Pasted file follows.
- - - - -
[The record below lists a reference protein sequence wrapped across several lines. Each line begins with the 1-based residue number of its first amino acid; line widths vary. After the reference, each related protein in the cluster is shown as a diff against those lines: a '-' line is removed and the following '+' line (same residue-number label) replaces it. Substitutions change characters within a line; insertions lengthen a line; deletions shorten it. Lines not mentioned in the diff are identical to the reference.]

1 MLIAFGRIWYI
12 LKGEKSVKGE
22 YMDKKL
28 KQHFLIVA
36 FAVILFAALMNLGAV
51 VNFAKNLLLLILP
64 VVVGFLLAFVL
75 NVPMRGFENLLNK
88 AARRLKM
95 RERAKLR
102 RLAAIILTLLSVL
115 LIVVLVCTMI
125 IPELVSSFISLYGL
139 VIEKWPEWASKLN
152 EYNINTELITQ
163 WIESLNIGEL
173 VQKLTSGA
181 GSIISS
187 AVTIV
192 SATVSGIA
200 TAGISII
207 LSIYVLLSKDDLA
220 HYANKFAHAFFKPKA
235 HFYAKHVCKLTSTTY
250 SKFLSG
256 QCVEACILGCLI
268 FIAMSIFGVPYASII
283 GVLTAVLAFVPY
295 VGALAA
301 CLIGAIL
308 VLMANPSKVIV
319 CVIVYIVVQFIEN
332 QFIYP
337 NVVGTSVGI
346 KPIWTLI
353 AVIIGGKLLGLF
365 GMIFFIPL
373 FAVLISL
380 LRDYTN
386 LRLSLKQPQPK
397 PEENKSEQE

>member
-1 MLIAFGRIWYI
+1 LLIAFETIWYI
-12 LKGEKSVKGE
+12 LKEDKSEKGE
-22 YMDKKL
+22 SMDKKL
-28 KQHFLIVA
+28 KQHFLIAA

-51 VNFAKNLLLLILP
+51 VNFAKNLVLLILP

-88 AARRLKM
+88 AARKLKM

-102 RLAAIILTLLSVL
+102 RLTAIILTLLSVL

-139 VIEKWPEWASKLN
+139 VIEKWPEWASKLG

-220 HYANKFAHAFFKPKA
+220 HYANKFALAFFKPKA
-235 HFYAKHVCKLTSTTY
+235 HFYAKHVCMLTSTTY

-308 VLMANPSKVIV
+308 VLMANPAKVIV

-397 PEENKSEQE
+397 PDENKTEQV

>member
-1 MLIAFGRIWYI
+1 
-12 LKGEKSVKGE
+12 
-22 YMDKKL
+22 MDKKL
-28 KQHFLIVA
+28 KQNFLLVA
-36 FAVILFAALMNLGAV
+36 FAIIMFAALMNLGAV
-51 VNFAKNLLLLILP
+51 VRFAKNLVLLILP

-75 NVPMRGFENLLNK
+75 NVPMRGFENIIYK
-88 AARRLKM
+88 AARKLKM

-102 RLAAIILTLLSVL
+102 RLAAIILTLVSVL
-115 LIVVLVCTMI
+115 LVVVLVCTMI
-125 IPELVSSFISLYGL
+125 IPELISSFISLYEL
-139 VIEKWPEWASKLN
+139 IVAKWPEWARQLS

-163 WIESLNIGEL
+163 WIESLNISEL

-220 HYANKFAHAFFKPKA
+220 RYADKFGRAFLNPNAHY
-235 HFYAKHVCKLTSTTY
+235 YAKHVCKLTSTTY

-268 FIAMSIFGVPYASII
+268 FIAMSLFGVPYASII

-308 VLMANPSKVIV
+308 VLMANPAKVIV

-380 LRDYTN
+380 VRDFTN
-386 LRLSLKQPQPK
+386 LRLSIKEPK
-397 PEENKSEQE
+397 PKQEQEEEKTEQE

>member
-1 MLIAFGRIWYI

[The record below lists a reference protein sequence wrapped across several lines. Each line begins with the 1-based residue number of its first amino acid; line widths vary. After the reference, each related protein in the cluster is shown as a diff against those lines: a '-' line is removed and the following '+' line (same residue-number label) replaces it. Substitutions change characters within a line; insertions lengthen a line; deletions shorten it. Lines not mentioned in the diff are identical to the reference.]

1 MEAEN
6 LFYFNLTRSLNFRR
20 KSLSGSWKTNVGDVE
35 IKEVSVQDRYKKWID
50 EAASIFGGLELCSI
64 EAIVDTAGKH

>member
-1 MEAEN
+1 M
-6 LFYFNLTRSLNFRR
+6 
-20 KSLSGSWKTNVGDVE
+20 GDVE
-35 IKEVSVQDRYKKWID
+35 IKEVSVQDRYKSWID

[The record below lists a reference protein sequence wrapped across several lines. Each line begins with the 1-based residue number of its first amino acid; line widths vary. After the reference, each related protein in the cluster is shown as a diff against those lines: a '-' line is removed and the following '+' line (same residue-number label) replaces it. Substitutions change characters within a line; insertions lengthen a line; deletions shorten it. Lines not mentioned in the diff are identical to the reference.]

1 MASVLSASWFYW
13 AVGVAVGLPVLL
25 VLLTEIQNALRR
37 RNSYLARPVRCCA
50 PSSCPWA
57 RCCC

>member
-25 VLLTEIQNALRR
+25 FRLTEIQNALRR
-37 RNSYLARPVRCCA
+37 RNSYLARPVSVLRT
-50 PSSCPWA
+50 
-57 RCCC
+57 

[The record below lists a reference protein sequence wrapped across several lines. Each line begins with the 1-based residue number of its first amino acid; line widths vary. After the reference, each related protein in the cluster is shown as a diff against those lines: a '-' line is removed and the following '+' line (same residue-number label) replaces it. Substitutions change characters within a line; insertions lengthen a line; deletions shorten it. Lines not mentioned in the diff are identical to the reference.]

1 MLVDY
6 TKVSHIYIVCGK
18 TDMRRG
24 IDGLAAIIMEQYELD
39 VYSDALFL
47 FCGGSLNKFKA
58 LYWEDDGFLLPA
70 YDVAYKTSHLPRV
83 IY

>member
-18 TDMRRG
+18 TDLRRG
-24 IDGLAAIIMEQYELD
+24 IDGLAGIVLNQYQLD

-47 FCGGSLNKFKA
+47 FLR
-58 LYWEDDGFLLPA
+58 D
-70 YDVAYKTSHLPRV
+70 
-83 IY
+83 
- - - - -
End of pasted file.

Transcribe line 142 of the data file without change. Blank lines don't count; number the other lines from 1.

+57 